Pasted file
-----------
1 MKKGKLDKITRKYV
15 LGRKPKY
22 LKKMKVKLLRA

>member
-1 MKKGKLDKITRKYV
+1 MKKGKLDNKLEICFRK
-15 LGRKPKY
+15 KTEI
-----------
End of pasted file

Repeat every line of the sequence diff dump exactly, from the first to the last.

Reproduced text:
1 MKKGKLDKITRKYV
15 LGRKPKY
22 LKKMKVKLLRA

>member
-1 MKKGKLDKITRKYV
+1 MKKGKLDNKLEICFRK
-15 LGRKPKY
+15 KTEI